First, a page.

Madam Chancellor, it may be possible to disentangle Peter Lord and David Sproxton’s individual contributions to the success of Aardman Animations, but it is their creative partnership, sustained over 40 years, that really stands out. Certainly their different but complimentary contributions are reflected in the contrast between David’s title of Executive Chair, for his role is more frequently the Producer while Peter, after a little hesitation, offered the term ‘Creative Director’ to describe his position in Aardman. Peter is in the throes of directing a new film ‘Pirates’ – and when one receives an email from Peter that begins ‘Gazooks’ you can tell, as David stressed to me, that the characterisations we now love grow through the creator living and acting out the vision. Animators are known primarily through their characters. They largely remain invisible and not interested in the limelight. David Sproxton, Peter Lord and Nick Park are three very different people but they share the same values; they work as a team and outside the Hollywood domination of their business. Humour is at the heart of their creativity.  It is genuine comic genius - but there is also the use of highly specialised skills and their work sparkles with humanity and spontaneity. Aardman as a business now has more than 400 people on its books and a new centre in the heart of the city at Gas Ferry Road; but its impact on the city and region goes far wider. David and Peter have built a studio based on craft skills and expert teams. Developing talent is at the heart of Aardman’s success and both David and Peter have been willing to allow talented young directors to take their ideas forward. David commented that such young creative employees are mavericks and can be difficult to manage – but perhaps that is the price to be paid for the best. The comment was made to me that animators never really grow up; they remain genuinely excited and committed to storytelling, character and performance. Maybe that is why Aardman have largely eschewed moving to the world of computer generation. They remain committed to their hand-crafted characters and the incredibly time-consuming work of animation shot by shot, creating but a few seconds of film from a day’s hard labour. But in their characters there is something of the essence of live performance and the human touch that computer generation can never give. As Peter commented, ‘You never know exactly where you will finish’. Peter Lord and David Sproxton have undoubtedly created the Rolls Royce of the animation industry, giving to the world the British sense of humour and characters that are quite different to those created across the Atlantic.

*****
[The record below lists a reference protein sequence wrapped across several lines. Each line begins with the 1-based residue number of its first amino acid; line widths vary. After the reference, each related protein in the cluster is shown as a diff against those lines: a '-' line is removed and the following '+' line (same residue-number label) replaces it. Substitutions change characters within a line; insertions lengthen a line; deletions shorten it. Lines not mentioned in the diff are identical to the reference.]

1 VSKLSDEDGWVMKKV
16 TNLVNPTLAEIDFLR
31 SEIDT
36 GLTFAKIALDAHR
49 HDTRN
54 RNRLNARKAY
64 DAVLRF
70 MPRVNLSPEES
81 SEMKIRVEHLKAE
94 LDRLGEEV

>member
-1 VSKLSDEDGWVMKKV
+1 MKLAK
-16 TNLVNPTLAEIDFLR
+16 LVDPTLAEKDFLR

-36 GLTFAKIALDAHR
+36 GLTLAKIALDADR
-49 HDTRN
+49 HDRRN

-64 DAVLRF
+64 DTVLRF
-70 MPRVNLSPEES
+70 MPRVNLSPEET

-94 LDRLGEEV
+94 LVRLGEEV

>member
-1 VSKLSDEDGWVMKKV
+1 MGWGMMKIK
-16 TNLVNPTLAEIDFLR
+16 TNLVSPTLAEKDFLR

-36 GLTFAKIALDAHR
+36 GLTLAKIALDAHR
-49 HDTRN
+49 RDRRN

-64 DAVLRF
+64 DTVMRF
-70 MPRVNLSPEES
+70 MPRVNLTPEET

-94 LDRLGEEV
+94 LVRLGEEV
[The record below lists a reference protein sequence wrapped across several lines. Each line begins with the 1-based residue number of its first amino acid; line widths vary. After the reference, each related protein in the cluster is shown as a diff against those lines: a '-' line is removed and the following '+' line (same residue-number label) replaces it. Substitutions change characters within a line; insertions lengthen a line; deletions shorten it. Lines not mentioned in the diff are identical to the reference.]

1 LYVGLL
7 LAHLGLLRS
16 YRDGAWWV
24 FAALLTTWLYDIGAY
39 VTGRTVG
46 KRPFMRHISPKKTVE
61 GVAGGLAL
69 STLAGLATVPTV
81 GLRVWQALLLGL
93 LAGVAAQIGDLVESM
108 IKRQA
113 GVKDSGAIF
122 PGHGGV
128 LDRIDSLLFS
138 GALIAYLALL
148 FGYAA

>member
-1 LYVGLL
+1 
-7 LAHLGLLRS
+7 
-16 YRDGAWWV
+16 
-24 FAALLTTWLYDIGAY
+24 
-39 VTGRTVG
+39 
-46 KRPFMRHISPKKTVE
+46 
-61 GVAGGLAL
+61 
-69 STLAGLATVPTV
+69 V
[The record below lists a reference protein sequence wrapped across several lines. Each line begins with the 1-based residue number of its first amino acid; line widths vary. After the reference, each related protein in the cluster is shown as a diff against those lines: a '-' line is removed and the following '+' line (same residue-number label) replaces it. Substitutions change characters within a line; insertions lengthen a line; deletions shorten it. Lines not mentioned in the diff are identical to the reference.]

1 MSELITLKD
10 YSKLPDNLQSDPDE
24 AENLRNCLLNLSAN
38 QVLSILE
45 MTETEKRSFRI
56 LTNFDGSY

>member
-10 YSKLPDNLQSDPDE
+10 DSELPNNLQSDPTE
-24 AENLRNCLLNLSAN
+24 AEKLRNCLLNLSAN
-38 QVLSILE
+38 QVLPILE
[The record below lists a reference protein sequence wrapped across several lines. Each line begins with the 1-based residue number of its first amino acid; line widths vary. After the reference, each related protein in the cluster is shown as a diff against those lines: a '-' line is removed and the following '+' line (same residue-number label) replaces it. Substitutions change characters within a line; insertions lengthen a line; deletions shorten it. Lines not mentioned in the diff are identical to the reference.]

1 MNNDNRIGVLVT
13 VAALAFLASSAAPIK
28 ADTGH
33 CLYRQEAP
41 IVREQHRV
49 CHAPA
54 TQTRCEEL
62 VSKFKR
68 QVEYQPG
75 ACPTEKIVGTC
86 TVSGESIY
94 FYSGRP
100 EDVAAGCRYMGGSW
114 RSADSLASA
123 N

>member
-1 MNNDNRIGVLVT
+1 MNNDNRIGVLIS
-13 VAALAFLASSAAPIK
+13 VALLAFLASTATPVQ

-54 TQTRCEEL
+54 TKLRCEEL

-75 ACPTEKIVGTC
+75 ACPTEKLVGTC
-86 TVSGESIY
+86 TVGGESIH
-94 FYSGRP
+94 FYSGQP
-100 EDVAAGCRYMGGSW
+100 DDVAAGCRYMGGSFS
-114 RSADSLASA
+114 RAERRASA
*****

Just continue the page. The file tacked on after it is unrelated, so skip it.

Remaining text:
David and Peter are proud of the sense of community they have created within their organisation here in Bristol. Aardman remains a private company and their success enables them to invest in their own new ideas. But they have not only created community, they are part of it. Both David and Peter are, and remain, firmly rooted in the life and culture of this city. David has been on the Board of Bristol Old Vic Theatre Trust and the Board of the UK Film Council and now chairs the Encounters Festival, Bristol’s celebration of short film, while Peter is on the board of the Tobacco Factory Theatre. Both have eschewed the opportunity to move out of the city, for David still lives in Montpelier and Peter’s life remains firmly rooted in the Westbury Park community. I recall him presenting to a packed hall in the Westbury Park festival one year, where he mused that the name Aardman arose simply because that was the term adopted for the first bank account that he and David opened when they began to work together. It was the name of their first animated character, long since forgotten but still seen walking through a door on their website today. While using his own name never did Walt Disney any harm, it is perhaps appropriate that their comic and artistic achievements should sit behind the name (in itself a private joke) of a character created on their kitchen table so long ago.

Madam Chancellor, Peter Lord and David Sproxton have nurtured Aardman Animations to become a major, world-class film studio and developed animation from small slots on children’s television to an art form which not only sets the standards, winning Oscar and BAFTA awards, but which is glorious entertainment enjoyed by people of all ages. I present to you, Peter Lord, CBE and David Sproxton, CBE, Animators, Cinematographers, Directors, and Producers, giving the world innovative, entertaining, brilliantly characterised artistic and commercial work, and co-founders and directors of a company that now stands as a mark of all that is best about creative Bristol, as respectively eminently worthy of the degrees of Doctor of Laws, honoris causa.